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123 6 6. Surpluses and Payments Federal Agricultural Policy,1954–2008 In many respects, the agricultural revolution after World War II was a blessing. Consumers were able to spend a steadily decreasing share of income on food and fiber.The diversion of workers from agriculture freed up labor for manufacturing and services, leading to a higher growth rate in the overall economy and to a level of consumption undreamed of in the human past. One of the best indicators of a nation’s overall prosperity is the percentage of workers required to feed a population—more workers in agriculture usually mean a lower standard of living, unless a large share of that product is profitably exported. But as in any revolution, there were losers, including many who were forced to leave farming and make a difficult adjustment to some other occupation. Even the winners, those who continued to farm more efficiently with each passing year, did not always gain a fair return for what they contributed to the nation as a whole.This leads to the thorny issue of farm prices and farm incomes. Production Controls and Price Supports The statutory authority for federal involvement in the marketing of farm crops remained in place through the Korean War.With a few exceptions, such as tobacco, the acreage controls, price supports, and marketing agreements were unneeded until at least 1948, and for most crops not until the end of the KoreanWar.A devastated Europe and Japan ensured a strong demand for American farm goods until a gradual recovery began in the early 1950s. By then, an unprecedented surge in production was 124 A Revolution Down on the Farm taking place onAmerican farms. From 1954 to 1972 farmers consistently produced more crops than they could sell. Surplus became a ubiquitous term and concern in these years, as Congress struggled to find an answer to the “farm problem.” In a productivity revolution, it is always difficult to generate enough demand to absorb an avalanche of goods.This is most true of food, where demand is inelastic. Until the end of the Korean War, exports and the baby boom kept demand in line with supplies, with the exception of feed grains in some years. The rate of population growth continued through the 1960s, but it could not match the growth rate in agriculture . A more important factor in causing price instability was shifts in foreign demand. One may ask, as economists do, Why not let the “market” control prices and the allocation of labor and capital to a given sector or industry ? Of course, in a strict sense, the term market is a bit of a mystification, for there is no market actor making decisions, but only various individuals or groups exchanging labor and goods.They can safely do this only in a polity that protects property ownership, ensures the fulfillment of contracts , enforces rules to uphold the common welfare, and uses taxes to provide necessary public goods such as law enforcement, defense against foreign enemies, education of children, and protection of the environment .Within this context, one may argue that the best agricultural policy is to let individuals decide what to produce, just as other individuals decide what farm products they want and are willing to pay for. If too many farmers grow corn, prices will certainly fall, given the inelasticity of the demand for corn. Low prices will encourage farmers to grow less corn, shift to other crops, or even give up on agriculture altogether and take up another occupation. Prices will rise as corn production slows, and over time, the interaction of supply and demand will lead to an equilibrium in which corn prices and the number of corn farmers remain close to a “rational” or “market-determined” level, with optimal benefits to society as a whole. Until the New Deal, federal agricultural policy generally adhered to such a market model. In fact, agriculture in many respects remained closer to this ideal than did other sectors of the economy. It had no monopolies or restraints on trade. More than in any other sector, agriculture was made up of millions of individual producers competing with one another.As the most basic economic sector, the one most vitally involved with human welfare, agriculture had received plenty of support from state and federal governments, but without any direct control over agricultural 125 Surpluses and Payments marketing. It had seemed to be in the national interest to open up public land at low cost, provide...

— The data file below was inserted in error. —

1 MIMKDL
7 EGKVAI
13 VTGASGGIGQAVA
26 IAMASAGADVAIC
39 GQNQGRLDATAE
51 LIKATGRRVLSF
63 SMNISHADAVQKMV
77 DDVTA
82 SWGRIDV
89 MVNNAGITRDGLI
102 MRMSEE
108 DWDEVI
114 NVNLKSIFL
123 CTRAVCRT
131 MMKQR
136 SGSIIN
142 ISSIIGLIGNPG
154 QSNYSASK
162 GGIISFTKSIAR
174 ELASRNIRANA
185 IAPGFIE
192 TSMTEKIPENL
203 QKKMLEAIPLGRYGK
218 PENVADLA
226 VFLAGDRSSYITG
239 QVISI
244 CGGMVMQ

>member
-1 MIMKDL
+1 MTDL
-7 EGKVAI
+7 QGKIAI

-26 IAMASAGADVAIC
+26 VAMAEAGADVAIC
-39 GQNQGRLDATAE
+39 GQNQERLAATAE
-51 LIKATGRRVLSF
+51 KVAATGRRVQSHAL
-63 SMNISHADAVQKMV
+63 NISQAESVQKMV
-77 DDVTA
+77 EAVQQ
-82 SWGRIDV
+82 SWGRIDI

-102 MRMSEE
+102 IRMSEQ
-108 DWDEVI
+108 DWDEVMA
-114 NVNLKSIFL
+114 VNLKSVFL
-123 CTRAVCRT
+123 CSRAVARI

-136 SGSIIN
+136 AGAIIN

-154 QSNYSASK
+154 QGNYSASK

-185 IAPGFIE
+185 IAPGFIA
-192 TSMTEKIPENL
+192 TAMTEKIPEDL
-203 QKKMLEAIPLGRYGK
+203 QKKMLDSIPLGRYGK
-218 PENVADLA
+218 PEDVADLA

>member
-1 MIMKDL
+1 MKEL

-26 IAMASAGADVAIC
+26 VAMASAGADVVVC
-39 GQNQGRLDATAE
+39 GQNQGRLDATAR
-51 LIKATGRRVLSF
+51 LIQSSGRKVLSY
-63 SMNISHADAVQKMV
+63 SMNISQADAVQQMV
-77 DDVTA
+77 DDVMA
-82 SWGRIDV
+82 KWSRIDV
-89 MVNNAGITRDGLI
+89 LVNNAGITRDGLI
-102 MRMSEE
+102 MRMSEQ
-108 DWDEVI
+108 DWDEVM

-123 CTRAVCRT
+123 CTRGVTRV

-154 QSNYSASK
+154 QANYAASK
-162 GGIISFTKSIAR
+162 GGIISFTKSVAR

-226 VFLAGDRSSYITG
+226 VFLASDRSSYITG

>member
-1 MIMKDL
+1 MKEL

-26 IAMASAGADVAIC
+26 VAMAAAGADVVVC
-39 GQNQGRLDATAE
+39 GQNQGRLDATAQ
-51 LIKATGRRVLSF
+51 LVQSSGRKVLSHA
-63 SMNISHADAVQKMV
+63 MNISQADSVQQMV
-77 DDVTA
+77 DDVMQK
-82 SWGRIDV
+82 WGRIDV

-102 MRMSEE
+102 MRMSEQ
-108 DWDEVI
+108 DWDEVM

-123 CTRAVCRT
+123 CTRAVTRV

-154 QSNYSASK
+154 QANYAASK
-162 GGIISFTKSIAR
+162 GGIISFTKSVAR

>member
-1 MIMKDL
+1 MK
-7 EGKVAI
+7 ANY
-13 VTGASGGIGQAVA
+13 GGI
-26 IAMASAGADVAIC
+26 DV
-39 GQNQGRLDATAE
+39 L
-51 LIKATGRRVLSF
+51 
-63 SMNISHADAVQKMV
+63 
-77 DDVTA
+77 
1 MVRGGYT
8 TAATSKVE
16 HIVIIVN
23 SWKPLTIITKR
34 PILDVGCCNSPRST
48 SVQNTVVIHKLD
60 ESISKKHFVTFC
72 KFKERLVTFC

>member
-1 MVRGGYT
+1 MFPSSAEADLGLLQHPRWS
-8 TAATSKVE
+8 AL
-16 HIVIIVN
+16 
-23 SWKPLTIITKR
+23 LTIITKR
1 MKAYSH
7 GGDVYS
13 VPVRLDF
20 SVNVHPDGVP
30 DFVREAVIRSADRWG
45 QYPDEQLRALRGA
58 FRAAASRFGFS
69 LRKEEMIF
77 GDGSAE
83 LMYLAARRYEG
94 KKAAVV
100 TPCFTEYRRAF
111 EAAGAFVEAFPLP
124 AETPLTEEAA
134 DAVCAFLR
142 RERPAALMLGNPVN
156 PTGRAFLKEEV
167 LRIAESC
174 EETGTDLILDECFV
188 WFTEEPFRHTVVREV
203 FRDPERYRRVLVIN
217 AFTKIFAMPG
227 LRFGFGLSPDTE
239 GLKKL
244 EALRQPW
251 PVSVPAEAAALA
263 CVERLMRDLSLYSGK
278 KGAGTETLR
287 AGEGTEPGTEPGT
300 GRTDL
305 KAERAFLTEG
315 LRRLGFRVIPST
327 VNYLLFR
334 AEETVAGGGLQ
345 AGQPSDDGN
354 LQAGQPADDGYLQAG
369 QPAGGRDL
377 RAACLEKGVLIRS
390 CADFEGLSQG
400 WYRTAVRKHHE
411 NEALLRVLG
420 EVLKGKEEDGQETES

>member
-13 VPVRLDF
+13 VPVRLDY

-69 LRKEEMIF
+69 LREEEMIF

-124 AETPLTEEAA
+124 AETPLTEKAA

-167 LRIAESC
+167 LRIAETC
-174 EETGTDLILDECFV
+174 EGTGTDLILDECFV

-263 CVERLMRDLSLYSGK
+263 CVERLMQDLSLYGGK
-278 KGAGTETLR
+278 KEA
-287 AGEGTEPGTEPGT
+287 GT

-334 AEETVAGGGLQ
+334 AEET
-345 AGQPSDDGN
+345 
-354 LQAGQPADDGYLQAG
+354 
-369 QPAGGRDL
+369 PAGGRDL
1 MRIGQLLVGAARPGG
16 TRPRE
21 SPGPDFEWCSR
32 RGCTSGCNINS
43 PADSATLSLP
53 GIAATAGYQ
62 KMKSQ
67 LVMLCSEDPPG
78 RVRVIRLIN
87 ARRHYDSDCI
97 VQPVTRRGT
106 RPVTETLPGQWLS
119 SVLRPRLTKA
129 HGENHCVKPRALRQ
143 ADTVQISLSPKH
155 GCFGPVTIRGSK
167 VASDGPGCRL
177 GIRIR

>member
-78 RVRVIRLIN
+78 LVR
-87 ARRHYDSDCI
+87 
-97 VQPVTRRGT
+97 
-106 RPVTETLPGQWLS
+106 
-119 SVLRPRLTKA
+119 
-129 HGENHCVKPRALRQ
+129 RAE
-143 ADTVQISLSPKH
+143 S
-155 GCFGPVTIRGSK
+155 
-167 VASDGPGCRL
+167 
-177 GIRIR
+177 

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Additional Information

ISBN
9780813173153
Related ISBN
9780813125190
MARC Record
OCLC
262840971
Pages
240
Launched on MUSE
2012-01-01
Language
English
Open Access
No
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